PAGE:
JONESBORO, Ark. – If Team Jonesboro’s effort to pass a one-percent sales tax is successful, we know one of the first projects that might be in line for requesting money.
It’s still a lot of “maybes” but on a hot Friday afternoon, one can still dream.
Haag Brown Commercial Real Estate revealed a proposal for Big Island Water Park and Aquatic Center on Friday – a world-class water park and swimming pool center which would be built on 90 acres of city land adjacent to Joe Mack Campbell Park.
“We think that’s the cheapest and best place for it,” Brown said.
The park is expected to be opened 115 days out of the year. In the “off-season,” Brown said a zipline course and obstacle course could be used. A possible amphitheater may also be set up, although Brown indicated that was not a certainty and would depend on construction.
On top of that, for two weeks, a Halloween ghost tour would be possible at the park. Spooky!
If the sales tax passes, Josh Brown said the group behind the project would submit the plans for the park to the oversight committee to be approved. As far as what would be asked of funding, that’s still iffy. Brown said parking would be needed and the aquatic center, too, indicating the rest of the theme park might then be privately funded. However, that part still remained uncertain. Brown said a huge part of the pitch will be the value the park and center would add to businesses and the town as a whole.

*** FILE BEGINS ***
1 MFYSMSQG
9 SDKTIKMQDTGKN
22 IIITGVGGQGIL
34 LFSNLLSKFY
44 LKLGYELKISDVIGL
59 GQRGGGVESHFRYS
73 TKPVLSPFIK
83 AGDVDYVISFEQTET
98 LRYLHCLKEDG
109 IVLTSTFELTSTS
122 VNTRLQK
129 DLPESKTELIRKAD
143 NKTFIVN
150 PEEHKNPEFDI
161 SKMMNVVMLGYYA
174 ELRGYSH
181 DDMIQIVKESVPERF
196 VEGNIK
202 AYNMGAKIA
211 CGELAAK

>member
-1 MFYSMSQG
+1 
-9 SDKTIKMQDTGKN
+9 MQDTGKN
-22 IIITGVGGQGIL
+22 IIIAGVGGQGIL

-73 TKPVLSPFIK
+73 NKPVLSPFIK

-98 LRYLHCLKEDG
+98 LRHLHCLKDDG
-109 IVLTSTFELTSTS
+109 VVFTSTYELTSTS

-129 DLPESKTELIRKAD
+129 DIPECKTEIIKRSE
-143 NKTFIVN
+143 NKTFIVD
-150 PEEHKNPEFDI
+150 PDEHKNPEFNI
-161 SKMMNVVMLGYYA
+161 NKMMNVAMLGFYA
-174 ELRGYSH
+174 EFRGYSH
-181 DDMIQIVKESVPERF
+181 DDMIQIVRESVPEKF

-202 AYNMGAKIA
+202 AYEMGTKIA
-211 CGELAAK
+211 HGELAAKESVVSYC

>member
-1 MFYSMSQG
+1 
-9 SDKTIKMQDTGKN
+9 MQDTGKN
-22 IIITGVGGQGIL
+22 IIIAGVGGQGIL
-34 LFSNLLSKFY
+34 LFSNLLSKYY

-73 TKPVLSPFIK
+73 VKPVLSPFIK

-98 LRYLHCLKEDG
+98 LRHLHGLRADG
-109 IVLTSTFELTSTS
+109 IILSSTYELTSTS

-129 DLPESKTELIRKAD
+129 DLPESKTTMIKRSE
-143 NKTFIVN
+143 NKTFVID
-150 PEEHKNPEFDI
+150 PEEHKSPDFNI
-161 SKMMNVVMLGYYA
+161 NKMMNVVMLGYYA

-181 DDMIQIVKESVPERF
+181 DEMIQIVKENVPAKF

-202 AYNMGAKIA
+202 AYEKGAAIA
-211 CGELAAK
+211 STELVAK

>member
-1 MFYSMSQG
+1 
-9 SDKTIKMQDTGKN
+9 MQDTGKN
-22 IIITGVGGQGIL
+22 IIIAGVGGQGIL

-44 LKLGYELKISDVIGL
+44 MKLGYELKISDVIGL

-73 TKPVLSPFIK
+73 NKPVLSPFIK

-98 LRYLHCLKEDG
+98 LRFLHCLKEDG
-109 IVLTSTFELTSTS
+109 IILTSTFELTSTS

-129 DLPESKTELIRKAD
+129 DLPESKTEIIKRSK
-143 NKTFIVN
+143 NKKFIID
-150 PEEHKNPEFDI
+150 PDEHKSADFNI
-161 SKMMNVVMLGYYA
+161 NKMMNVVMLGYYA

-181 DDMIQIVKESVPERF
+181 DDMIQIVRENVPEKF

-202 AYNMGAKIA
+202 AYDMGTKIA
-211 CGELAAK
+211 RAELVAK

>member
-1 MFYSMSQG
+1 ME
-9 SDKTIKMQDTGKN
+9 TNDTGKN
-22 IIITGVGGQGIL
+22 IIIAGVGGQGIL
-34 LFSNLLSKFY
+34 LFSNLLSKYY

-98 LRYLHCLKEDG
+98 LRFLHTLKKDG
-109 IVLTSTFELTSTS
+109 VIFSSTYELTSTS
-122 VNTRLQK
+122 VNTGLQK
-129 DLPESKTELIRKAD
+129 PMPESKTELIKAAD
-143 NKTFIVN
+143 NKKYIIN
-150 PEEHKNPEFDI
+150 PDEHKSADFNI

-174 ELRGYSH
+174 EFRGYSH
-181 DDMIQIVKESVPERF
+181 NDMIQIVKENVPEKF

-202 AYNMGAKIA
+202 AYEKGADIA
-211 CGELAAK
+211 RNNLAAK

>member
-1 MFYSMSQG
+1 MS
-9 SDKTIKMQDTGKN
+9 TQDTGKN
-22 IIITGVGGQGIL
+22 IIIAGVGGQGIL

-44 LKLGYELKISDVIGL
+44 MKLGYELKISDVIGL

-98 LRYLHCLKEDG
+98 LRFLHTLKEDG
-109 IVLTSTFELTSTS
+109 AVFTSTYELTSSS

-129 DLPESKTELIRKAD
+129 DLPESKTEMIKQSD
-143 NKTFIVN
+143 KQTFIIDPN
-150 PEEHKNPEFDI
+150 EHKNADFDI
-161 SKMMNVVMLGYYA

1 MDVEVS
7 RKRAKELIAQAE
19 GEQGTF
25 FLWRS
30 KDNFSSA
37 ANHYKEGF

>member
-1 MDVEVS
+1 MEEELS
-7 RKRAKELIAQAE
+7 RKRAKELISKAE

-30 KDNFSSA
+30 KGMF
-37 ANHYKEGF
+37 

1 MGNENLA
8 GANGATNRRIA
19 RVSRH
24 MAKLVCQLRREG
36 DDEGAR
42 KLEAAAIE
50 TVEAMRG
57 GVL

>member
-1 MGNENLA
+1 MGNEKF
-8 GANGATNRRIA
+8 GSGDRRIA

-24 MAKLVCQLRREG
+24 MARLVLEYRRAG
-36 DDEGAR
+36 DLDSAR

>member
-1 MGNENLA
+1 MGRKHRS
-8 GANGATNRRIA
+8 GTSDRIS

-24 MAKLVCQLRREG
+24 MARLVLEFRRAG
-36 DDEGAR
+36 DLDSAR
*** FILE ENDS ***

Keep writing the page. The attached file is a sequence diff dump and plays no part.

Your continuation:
“We think that it raises the gross sales for every restaurant and every retailer as soon as it opens and there’s not many things that can make that case,” Brown said.
In other words, don’t expect it to be cheap.
The low-end expectation for an aquatic center from Team Jonesboro’s presentation last week was $15,000,000 to $18,000,000. This would be a bigger request than that, based on what Brown described. In addition to an aquatic center, the city would need to make parking for that AND the water park. Plus, the city would need to lease the land for $1 a year for 50 years.
Friday’s event was more about getting a plan in place for what Brown said was the most requested item on everyone’s list of wants and needs for Jonesboro. Until the tax passes, Haag Brown is not ready to hire civil engineers and secure financing – a very extensive and expensive process that includes much more planning than has been done to date. Brown also said he wouldn’t be the developer but was bringing the people together who could make the project a reality.
If the sales tax is not passed, the idea goes back on the shelf, Brown said.
“We think this water park will make 10 or 12 weekends ‘boomtown’ here during the summer,” Brown said.